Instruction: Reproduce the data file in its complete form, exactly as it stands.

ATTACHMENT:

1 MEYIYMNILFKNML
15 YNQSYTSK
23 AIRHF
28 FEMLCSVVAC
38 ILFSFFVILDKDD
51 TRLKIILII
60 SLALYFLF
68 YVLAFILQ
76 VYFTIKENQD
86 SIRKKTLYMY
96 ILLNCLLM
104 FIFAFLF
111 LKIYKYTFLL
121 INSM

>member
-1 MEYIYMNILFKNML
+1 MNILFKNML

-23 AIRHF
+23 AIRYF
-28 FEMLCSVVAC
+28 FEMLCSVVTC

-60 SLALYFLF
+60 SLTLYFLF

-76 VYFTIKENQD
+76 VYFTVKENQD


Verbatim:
1 MEYIYMNILFKNML
15 YNQSYTSK
23 AIRHF
28 FEMLCSVVAC
38 ILFSFFVILDKDD
51 TRLKIILII
60 SLALYFLF
68 YVLAFILQ
76 VYFTIKENQD
86 SIRKKTLYMY
96 ILLNCLLM
104 FIFAFLF
111 LKIYKYTFLL
121 INSM

>member
-1 MEYIYMNILFKNML
+1 MNILFKNML

-23 AIRHF
+23 AIRYF
-28 FEMLCSVVAC
+28 FEMLCSVVTC

-60 SLALYFLF
+60 SLTLYFLF

-76 VYFTIKENQD
+76 VYFTVKENQD